2) If we assume the "public" should have a voice, then we are left with the decision as to how taxpayers and non-taxpayers should be represented.

3) If we choose to allow the "public" to be represented, we aslo have the issue of how we would like that representation to take place. The default answer, of course, is through their elected representatives.

*All* of this, of course, is quite relevant to the question of the role of boards in higher ed.

The charter/mission/role of boards in higher education is determined by the state, correct? This is not a national-level issue?
Just as bad as a board gone wild is one that is too passive. I worked at a place where the Board refused to talk to the faculty -- we were represented to the Board by the President. If there was conflict between faculty and the president, they heard it through him. They just let him go on and on, long past the time his skills were good for the institution (which they had once been.)

So passive boards which "trust the president" are also a huge problem.

My word verification is "mucks" which seems incredibly appropriate.

"We are now entering an era (perhaps again) where the taxpayer makes up a minority of those exercising control over government (the voters."

"moving towards the category mistake of government spending controlled by those who cash the check..."

Perhaps again? Moving towards?

Good God, where have you been the last 8 years? Higher education, in terms of total expense, corruption, collusion, and nepotism, and of ability to inflict damage on every aspect of our society, can't even begin to match what has been done by Bush and friends.

Spreading the wealth under a democratic (yes, the small d is deliberate) administration--now there's something to be frightened of. Everyone knows that truly progressive taxation is meant to help poor defense contractors, insurance companies, hedge fund brokers, and credit card companies.

captcha: dingen (very close to the Indonesian word for "cold")
Comment #2 of YaCP at 8:34 -

We do not have to decide how the public should have a voice, it has been clearly spelled out in the US Constitution and a number of Supreme Court rulings backing the clear intent of the 14th, 15th, and 19th amendments, particularly as clarified by 24th amendment. Poll taxes or property ownership (landed gentry) can no longer be used to limit who can vote in national and (via equal protection) local elections.

By the way, renters generally pay (indirectly) more property tax in my state than persons who own their own home. I'm always shocked at how little I pay in property taxes. Sort of like Warren Buffet explaining how he pays a lower tax rate than his secretary, the reasons are obvious but seldom appreciated. Many people don't know about the hidden half of FICA, for example.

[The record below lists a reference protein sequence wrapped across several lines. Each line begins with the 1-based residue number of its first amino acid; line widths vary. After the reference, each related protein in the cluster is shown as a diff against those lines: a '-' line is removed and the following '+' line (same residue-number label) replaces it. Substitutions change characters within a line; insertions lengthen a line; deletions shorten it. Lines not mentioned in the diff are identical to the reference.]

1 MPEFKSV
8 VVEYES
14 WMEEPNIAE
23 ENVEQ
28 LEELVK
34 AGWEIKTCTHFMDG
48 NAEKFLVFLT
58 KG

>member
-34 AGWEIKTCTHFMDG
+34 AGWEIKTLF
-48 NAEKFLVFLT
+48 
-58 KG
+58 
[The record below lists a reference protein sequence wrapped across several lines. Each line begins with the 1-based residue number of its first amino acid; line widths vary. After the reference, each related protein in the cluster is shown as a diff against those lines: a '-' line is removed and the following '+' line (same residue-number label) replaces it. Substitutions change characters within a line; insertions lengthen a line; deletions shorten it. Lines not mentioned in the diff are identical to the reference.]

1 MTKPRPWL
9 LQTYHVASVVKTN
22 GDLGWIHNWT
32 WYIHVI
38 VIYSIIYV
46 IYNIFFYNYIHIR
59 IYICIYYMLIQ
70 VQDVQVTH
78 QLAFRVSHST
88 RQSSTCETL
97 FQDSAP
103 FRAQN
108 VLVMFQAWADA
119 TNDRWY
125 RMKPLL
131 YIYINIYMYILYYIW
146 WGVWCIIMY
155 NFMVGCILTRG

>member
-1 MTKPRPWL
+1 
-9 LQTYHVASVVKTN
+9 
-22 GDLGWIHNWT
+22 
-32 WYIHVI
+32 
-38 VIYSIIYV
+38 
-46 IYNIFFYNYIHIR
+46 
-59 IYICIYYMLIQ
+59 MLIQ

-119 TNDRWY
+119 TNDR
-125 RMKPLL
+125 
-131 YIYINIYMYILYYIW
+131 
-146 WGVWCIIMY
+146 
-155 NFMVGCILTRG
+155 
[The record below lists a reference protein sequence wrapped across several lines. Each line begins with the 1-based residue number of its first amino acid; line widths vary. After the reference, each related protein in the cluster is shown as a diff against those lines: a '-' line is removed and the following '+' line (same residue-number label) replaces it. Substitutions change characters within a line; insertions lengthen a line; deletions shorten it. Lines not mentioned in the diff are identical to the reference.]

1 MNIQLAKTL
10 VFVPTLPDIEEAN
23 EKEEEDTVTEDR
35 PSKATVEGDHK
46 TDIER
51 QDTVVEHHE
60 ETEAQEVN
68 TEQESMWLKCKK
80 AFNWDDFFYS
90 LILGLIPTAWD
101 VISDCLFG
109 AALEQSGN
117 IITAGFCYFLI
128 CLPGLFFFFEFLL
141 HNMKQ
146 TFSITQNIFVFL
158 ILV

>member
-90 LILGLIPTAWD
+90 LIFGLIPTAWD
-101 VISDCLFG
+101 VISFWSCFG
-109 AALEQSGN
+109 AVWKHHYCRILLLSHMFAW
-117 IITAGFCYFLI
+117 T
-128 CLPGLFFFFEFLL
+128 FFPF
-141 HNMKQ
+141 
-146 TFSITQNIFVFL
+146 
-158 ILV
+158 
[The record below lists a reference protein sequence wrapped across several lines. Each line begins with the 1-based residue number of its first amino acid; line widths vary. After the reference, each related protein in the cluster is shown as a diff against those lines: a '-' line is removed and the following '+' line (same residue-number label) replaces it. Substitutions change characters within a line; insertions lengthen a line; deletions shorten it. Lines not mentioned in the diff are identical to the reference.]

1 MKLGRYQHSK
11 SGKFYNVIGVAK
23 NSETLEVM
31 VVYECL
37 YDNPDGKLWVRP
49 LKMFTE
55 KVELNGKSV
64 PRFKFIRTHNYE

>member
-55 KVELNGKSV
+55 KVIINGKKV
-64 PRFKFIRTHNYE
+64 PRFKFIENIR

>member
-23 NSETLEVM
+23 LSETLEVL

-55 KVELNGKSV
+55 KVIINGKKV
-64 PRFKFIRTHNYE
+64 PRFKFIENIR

I'd be hard pressed to come up with a person who pays zero taxes. Maybe a retiree living on minimal Social Security in a very cheap house that is exempt from property taxes, who only buys tax exempt food (no prepared food) and does not buy clothing, use a car, or buy electricity from a for-profit company.
In WA the governor chooses the community college board members, who are then ratified by the state Senate. I'm sure it has its problems, but it seems like a fairly straightforward system to me.

(CCPhysicist, nice point on indirect taxation. That ultra-frugal retiree would also need to forgo a telephone.)
"Clearly spelled out in [the consititution] . . . "

So far so good

" . . . and numerous supreme court rulings . . .

Ouch! A different matter entirely.

I understand your points about taxation completely; and find them particularly (singularly?) "not compelling."

By your logic, we *all* pay taxes, as the government is completely funded by import tarrifs after all ...

Here's an idea you get the same number of votes (at each level of government) as the dollar value in taxes collected from you.

I pay over $30,000 at the federal level (direct taxes). Therefore, I should get 30,000 federal votes.

Now *that's* fair!

Claiming the indigent "pay taxes" is B.S. for obvious reasons.
I'll always remember my Board's infamous "Program Mix" resolution, where they determined the optimum ratio of pre-college:voc/tech:transfer students. They were particularly annoyed at how much we were spending on 'remedial' courses that should be the province of High Schools.
The issue of "stewardship" vs "management" goes well beyond academia. I see this problem even in things like my local "zoning board" and the professional society on which I am an elected member.

It takes to to calibrate a board to their role of setting policy and not dealing with day to day issues. Sometimes events require that policy issues be addressed, but the problems start when they start trying to micromanage whatever enterprise the board oversees.
I agree with yacf -- human life has no inherent value, so the state has no obligation to any person other than to its taxpayers, in direct proportion to the amount contributed.
Indeed, musing further, this model can be applied to our judicial system. Let all civil actions be decided by strict auction -- the side which pays the state the most gets the judgement desired. Or we could do a proportional system, where each side gets a percentage of a loaf contingent on their contribution.

The real benefit of this, however, comes in criminal law, where we can have the families of the victims bid against the murderers for a verdict.
Even in todays Modern Age of Enlightenment there are those who don't appreciate a good "Swifting!"

Oh well.

At aminimum, it would be nice to at least give apassing nod in the direction of "One Citizen, One Vote."

But that of course would disenfranchise at least half of Minnesota (apparently), most of Florida (obviously), and a critical chunk of "democratc party" [sic] ballots . . .